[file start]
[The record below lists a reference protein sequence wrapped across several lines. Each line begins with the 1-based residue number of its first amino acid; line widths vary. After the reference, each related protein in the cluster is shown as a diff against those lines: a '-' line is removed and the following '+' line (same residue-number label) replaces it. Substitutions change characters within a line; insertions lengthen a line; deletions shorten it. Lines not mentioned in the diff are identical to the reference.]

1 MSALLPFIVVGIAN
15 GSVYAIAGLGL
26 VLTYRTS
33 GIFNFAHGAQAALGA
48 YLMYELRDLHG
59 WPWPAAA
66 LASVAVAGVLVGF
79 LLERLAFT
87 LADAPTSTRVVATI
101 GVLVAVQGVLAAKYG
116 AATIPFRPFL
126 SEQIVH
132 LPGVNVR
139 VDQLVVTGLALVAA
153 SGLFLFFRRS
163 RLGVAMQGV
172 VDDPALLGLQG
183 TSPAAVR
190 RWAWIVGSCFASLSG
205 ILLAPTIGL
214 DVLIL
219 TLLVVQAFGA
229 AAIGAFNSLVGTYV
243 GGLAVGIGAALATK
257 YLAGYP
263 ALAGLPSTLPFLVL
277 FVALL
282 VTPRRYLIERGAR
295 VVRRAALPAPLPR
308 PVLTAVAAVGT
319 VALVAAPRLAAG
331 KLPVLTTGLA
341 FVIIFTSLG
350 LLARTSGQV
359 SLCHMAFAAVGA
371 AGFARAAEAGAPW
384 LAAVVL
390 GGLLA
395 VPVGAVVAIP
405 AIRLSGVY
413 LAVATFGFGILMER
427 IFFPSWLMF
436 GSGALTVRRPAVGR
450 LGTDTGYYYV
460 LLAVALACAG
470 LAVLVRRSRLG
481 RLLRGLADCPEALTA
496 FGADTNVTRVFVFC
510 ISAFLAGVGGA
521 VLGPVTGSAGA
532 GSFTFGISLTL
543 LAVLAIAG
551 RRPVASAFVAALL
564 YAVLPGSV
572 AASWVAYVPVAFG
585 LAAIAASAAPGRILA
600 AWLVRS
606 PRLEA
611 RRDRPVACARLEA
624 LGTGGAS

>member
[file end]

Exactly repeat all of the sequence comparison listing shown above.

[The record below lists a reference protein sequence wrapped across several lines. Each line begins with the 1-based residue number of its first amino acid; line widths vary. After the reference, each related protein in the cluster is shown as a diff against those lines: a '-' line is removed and the following '+' line (same residue-number label) replaces it. Substitutions change characters within a line; insertions lengthen a line; deletions shorten it. Lines not mentioned in the diff are identical to the reference.]

1 MSALLPFIVVGIAN
15 GSVYAIAGLGL
26 VLTYRTS
33 GIFNFAHGAQAALGA
48 YLMYELRDLHG
59 WPWPAAA
66 LASVAVAGVLVGF
79 LLERLAFT
87 LADAPTSTRVVATI
101 GVLVAVQGVLAAKYG
116 AATIPFRPFL
126 SEQIVH
132 LPGVNVR
139 VDQLVVTGLALVAA
153 SGLFLFFRRS
163 RLGVAMQGV
172 VDDPALLGLQG
183 TSPAAVR
190 RWAWIVGSCFASLSG
205 ILLAPTIGL
214 DVLIL
219 TLLVVQAFGA
229 AAIGAFNSLVGTYV
243 GGLAVGIGAALATK
257 YLAGYP
263 ALAGLPSTLPFLVL
277 FVALL
282 VTPRRYLIERGAR
295 VVRRAALPAPLPR
308 PVLTAVAAVGT
319 VALVAAPRLAAG
331 KLPVLTTGLA
341 FVIIFTSLG
350 LLARTSGQV
359 SLCHMAFAAVGA
371 AGFARAAEAGAPW
384 LAAVVL
390 GGLLA
395 VPVGAVVAIP
405 AIRLSGVY
413 LAVATFGFGILMER
427 IFFPSWLMF
436 GSGALTVRRPAVGR
450 LGTDTGYYYV
460 LLAVALACAG
470 LAVLVRRSRLG
481 RLLRGLADCPEALTA
496 FGADTNVTRVFVFC
510 ISAFLAGVGGA
521 VLGPVTGSAGA
532 GSFTFGISLTL
543 LAVLAIAG
551 RRPVASAFVAALL
564 YAVLPGSV
572 AASWVAYVPVAFG
585 LAAIAASAAPGRILA
600 AWLVRS
606 PRLEA
611 RRDRPVACARLEA
624 LGTGGAS

>member